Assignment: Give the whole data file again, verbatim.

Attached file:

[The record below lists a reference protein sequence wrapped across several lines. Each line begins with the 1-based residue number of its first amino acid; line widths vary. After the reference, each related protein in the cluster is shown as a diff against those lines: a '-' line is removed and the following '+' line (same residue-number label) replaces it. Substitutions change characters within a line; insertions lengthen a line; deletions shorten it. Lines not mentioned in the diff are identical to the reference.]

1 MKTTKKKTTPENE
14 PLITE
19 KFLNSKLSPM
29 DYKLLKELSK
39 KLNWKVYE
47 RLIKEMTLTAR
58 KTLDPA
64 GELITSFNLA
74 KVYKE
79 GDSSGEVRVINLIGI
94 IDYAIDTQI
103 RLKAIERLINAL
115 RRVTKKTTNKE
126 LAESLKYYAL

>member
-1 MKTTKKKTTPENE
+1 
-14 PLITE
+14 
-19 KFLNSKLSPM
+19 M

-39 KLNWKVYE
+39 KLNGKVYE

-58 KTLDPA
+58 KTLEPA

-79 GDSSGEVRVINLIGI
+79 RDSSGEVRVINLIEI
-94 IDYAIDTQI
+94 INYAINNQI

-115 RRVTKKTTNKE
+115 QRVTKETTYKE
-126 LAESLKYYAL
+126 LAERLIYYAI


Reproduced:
[The record below lists a reference protein sequence wrapped across several lines. Each line begins with the 1-based residue number of its first amino acid; line widths vary. After the reference, each related protein in the cluster is shown as a diff against those lines: a '-' line is removed and the following '+' line (same residue-number label) replaces it. Substitutions change characters within a line; insertions lengthen a line; deletions shorten it. Lines not mentioned in the diff are identical to the reference.]

1 MKTTKKKTTPENE
14 PLITE
19 KFLNSKLSPM
29 DYKLLKELSK
39 KLNWKVYE
47 RLIKEMTLTAR
58 KTLDPA
64 GELITSFNLA
74 KVYKE
79 GDSSGEVRVINLIGI
94 IDYAIDTQI
103 RLKAIERLINAL
115 RRVTKKTTNKE
126 LAESLKYYAL

>member
-1 MKTTKKKTTPENE
+1 
-14 PLITE
+14 
-19 KFLNSKLSPM
+19 M

-39 KLNWKVYE
+39 KLNGKVYE

-58 KTLDPA
+58 KTLEPA

-79 GDSSGEVRVINLIGI
+79 RDSSGEVRVINLIEI
-94 IDYAIDTQI
+94 INYAINNQI

-115 RRVTKKTTNKE
+115 QRVTKETTYKE
-126 LAESLKYYAL
+126 LAERLIYYAI